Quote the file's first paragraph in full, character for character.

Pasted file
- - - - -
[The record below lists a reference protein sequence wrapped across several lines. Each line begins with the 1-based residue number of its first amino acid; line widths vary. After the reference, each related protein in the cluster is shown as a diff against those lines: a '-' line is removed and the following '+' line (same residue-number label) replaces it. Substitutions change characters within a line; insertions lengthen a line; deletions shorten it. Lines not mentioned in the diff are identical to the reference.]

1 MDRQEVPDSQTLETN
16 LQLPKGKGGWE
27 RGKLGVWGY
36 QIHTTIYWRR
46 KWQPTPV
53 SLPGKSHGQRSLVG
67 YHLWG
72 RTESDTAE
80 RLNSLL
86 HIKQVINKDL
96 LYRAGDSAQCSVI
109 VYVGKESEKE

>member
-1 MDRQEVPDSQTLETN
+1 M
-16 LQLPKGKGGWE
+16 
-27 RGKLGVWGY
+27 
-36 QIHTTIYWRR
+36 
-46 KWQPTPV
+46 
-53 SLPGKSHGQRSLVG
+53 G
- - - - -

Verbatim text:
[The record below lists a reference protein sequence wrapped across several lines. Each line begins with the 1-based residue number of its first amino acid; line widths vary. After the reference, each related protein in the cluster is shown as a diff against those lines: a '-' line is removed and the following '+' line (same residue-number label) replaces it. Substitutions change characters within a line; insertions lengthen a line; deletions shorten it. Lines not mentioned in the diff are identical to the reference.]